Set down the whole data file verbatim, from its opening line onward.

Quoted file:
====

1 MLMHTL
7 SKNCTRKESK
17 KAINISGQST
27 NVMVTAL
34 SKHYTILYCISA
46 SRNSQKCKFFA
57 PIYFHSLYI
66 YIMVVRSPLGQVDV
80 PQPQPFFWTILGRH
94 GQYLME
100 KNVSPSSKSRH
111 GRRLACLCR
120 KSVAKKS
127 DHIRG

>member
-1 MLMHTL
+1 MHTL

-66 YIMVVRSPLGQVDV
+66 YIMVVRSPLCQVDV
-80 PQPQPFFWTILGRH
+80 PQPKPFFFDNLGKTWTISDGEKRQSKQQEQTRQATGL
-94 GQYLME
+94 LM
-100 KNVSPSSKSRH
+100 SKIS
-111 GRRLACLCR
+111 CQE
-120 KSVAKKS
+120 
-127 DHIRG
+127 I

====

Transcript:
1 MLMHTL
7 SKNCTRKESK
17 KAINISGQST
27 NVMVTAL
34 SKHYTILYCISA
46 SRNSQKCKFFA
57 PIYFHSLYI
66 YIMVVRSPLGQVDV
80 PQPQPFFWTILGRH
94 GQYLME
100 KNVSPSSKSRH
111 GRRLACLCR
120 KSVAKKS
127 DHIRG

>member
-1 MLMHTL
+1 MHTL

-66 YIMVVRSPLGQVDV
+66 YIMVVRSPLCQVDV
-80 PQPQPFFWTILGRH
+80 PQPKPFFFDNLGKTWTISDGEKRQSKQQEQTRQATGL
-94 GQYLME
+94 LM
-100 KNVSPSSKSRH
+100 SKIS
-111 GRRLACLCR
+111 CQE
-120 KSVAKKS
+120 
-127 DHIRG
+127 I